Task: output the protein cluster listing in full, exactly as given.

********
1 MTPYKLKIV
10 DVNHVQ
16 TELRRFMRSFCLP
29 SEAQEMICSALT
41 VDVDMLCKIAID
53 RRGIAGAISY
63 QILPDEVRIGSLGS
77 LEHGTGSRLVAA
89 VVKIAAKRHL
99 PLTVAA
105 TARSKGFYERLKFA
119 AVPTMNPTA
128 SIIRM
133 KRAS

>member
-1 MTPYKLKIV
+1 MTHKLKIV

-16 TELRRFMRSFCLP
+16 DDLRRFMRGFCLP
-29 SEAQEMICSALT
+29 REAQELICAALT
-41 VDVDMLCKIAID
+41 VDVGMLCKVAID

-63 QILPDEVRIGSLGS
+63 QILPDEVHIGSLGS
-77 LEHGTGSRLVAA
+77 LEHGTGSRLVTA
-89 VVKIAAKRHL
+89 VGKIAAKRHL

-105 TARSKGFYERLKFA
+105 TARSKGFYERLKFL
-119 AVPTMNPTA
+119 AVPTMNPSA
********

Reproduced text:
1 MTPYKLKIV
10 DVNHVQ
16 TELRRFMRSFCLP
29 SEAQEMICSALT
41 VDVDMLCKIAID
53 RRGIAGAISY
63 QILPDEVRIGSLGS
77 LEHGTGSRLVAA
89 VVKIAAKRHL
99 PLTVAA
105 TARSKGFYERLKFA
119 AVPTMNPTA
128 SIIRM
133 KRAS

>member
-1 MTPYKLKIV
+1 MTHKLKIV

-16 TELRRFMRSFCLP
+16 DDLRRFMRGFCLP
-29 SEAQEMICSALT
+29 REAQELICAALT
-41 VDVDMLCKIAID
+41 VDVGMLCKVAID

-63 QILPDEVRIGSLGS
+63 QILPDEVHIGSLGS
-77 LEHGTGSRLVAA
+77 LEHGTGSRLVTA
-89 VVKIAAKRHL
+89 VGKIAAKRHL

-105 TARSKGFYERLKFA
+105 TARSKGFYERLKFL
-119 AVPTMNPTA
+119 AVPTMNPSA